A Slow But Steady Digital Healthcare Revolution Is Gaining Momentum: 10+ Startups Trying To Change Healthcare In Bangladesh
Healthcare is among the most potential sectors in Bangladesh. While Bangladesh, a country of 160 million population (according to the latest census), has achieved incredible feat in several areas of healthcare including drastic fall of child mortality rate (0.24%), but the country struggles big time when it comes to innovation in delivering healthcare, tackling nutritional problem, lack of knowledge about health and nutrition, and ensuring proper health care service to a huge population.
Bangladesh is one of the 57 countries identified by WHO in 2006 for having a severe scarcity of trained medical professionals. According to WHO, for every 1000 people in Bangladesh, there are only 0.3 doctors and 0.3 nurses. This has direct an impact on how we deal with health care. Our hospitals are overcrowded, physicians are overworked, quality of service continues to decline while the cost of healthcare continues to rise.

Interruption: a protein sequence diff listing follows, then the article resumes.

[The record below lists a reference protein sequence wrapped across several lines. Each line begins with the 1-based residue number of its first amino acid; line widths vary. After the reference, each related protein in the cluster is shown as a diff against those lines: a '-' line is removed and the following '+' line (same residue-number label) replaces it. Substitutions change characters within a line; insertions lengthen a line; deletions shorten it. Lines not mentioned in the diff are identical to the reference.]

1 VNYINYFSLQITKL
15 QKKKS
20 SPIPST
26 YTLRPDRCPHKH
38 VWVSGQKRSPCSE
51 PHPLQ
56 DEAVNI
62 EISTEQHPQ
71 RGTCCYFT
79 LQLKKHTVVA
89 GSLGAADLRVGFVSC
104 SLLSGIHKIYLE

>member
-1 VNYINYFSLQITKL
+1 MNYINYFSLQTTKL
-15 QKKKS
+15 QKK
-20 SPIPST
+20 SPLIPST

This offers a huge opportunity and a handful of startups are developing technology solutions to combat these problems. Below, we used our internal data and few other sources to identify some of the leading startups in the digital health and health Tech space in Dhaka.
As usual, this market map is not meant to be exhaustive, there are startups doing great work in the field that we are not aware of. If you know one, please send to our way. While our description of startups largely highlights their main product (s), many startups offer multiple products and cover multiple categories.
Companies that we covered in the market map fall into 7 main categories:
Telemedicine: Companies in this category develop telemedicine platforms that allow remote health service delivery and communication with a physician. For instance, Jeeon, a telemedicine platform in which patients communicate with a doctor through a local health facilitator.